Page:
Glamour’s fashion detail to show up at conventions
To those attending the presidential conventions in Minneapolis and Denver, heed this warning: Dress well, or you could become a fashion victim in Glamour magazine’s infamous “Do’s and Don’ts” photographic montage. You know, the pages in which those committing the worst of fashion crimes have their eyes blacked out by a single dark strip. Of course, those dressing well will also be highlighted for their fashion sense.
Rosalynn Carter to appear at presser
Former first lady Rosalynn Carter will appear at a press conference on the Cannon Terrace Wednesday at 1 p.m. in support of the Mental Health and Addiction Equity Bill, which is expected to be voted on that day.
Carter is set to appear alongside the bill’s proponents, who include Reps. Patrick Kennedy (D-R.I.) and Jim Ramstad (R-Minn.), both recovering alcoholics. Also on hand will be David Wellstone, son of the late Sen. Paul Wellstone (D-Minn.), who first championed the legislation.
When allergies attack, Sen. Kerry gets all choked up
Sen. John KerryJohn KerryWords are not enough — US must support Christians who survived genocide in Iraq What’s Russia’s real power? The power of the purse Can Ivanka Trump and Al Gore unite against climate change? MORE (D-Mass.) could barely catch his breath between coughing fits at a recent press conference detailing his recess-week trip to the Middle East.
Kerry twice resorted to the last-ditch tactic of slapping his chest in order to get air into his lungs during separate coughing bouts. At one point, he seemed to have collected himself, hiking up his pants through his pockets and drawing a breath. But he quickly fell into another round of coughs, enduring six attacks in approximately five minutes.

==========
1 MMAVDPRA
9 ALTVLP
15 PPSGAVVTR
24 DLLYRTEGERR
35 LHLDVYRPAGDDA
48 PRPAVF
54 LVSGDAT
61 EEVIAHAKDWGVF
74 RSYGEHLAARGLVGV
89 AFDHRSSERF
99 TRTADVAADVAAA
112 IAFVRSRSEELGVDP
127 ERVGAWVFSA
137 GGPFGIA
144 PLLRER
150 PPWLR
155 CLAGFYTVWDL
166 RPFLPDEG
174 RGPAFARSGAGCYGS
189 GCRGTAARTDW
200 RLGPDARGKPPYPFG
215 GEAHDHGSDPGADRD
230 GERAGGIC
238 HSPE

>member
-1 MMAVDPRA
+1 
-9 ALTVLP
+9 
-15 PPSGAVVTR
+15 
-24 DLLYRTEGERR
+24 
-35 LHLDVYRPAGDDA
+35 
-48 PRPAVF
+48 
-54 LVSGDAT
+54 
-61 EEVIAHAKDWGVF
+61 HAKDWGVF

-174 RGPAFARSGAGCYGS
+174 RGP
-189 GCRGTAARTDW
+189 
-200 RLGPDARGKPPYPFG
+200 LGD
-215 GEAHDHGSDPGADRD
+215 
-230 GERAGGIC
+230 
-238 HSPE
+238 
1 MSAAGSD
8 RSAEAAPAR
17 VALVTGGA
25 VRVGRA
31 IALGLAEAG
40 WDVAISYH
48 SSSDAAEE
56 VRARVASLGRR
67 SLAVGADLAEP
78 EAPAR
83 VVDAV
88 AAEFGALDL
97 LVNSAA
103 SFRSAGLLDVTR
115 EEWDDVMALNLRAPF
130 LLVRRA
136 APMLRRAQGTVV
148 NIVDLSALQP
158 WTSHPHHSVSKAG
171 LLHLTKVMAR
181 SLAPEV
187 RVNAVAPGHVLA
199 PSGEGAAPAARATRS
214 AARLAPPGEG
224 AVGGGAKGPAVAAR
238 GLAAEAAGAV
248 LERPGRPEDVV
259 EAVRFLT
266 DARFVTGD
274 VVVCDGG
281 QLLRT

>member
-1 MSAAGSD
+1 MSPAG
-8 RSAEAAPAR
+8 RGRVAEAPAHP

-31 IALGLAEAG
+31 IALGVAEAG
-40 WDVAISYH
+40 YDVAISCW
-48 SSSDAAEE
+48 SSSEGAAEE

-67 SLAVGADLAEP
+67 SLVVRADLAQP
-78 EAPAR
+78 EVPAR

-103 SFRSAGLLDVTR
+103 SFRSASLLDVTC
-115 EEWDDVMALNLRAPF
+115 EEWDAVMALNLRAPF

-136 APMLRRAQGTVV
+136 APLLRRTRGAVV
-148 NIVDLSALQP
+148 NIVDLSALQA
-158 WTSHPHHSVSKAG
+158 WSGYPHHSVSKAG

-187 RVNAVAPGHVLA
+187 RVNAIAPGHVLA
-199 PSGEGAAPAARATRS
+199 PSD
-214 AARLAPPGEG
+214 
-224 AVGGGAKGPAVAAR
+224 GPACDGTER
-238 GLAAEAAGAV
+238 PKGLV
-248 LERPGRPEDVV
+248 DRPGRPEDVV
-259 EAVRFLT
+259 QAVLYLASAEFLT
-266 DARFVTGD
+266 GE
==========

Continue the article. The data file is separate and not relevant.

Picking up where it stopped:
ITK asked whether he had brought a cold home from his trip.
“No, I didn’t get a cold on the trip,” he said. “Allergies.”
Communications on Durbin’s mind
Upon entering the Senate Daily Press Gallery recently for an informal chat with reporters, Sen. Dick DurbinDick DurbinThis week: Government funding deadline looms Lawmakers eye early exit from Washington Senators crafting bill to limit deportations under Trump MORE (D-Ill.) stopped to marvel at the room’s nine old-fashioned telephone booths.
He reminisced about the days when people would use phone booths so that they could hold conversations in private.
Now “people stand in the middle of the airports on their cell phones and talk about everything,” he said.
Apparently Durbin is paying close attention to all forms of communication these days, as he later remarked on one of his colleague’s use of the U.S. Postal Service. Referring to a complaint by Sen. Jon Kyl (R-Ariz.) that he hadn’t had a chance to read the Senate housing bill, Durbin remarked: “I don’t know where Sen. Kyl’s mail delivery has broken down.”
Sen. Obama addresses issue of boxers vs. briefs
Then-presidential candidate Bill ClintonBill ClintonStein: Al Gore needs to 'step up' on climate change Overnight Finance: Trump adviser softens tone on NAFTA | Funding bill to be released Tuesday | GOP leader won't back Trump tariff plan Press: You can’t blame Bernie MORE answered it on MTV in 1992. Now the question — Do you prefer boxers or briefs? — is back again and with a vengeance for Sen. Barack ObamaBarack ObamaMan who plotted to kill Obama sentenced to 30 years Overnight Tech: FCC eyes cybersecurity role | More trouble for spectrum auction | Google seeks 'conservative outreach' director Madonna on Trump win: 'Women hate women' MORE (D-Ill.), who addresses the issue in the latest edition of Us Weekly.
Unlike Clinton, who said he prefers boxers, Obama evaded the question, saying, “I don’t answer those humiliating questions. But whichever one it is, I look good in ’em!”